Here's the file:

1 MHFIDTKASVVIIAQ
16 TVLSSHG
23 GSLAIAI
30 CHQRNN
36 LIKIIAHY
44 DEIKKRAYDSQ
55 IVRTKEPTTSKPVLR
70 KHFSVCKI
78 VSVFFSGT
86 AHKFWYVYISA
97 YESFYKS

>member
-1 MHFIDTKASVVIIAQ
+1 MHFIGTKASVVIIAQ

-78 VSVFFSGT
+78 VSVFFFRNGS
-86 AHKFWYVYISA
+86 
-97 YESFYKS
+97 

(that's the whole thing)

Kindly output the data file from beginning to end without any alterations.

1 MHFIDTKASVVIIAQ
16 TVLSSHG
23 GSLAIAI
30 CHQRNN
36 LIKIIAHY
44 DEIKKRAYDSQ
55 IVRTKEPTTSKPVLR
70 KHFSVCKI
78 VSVFFSGT
86 AHKFWYVYISA
97 YESFYKS

>member
-1 MHFIDTKASVVIIAQ
+1 MHFIGTKASVVIIAQ

-78 VSVFFSGT
+78 VSVFFFRNGS
-86 AHKFWYVYISA
+86 
-97 YESFYKS
+97 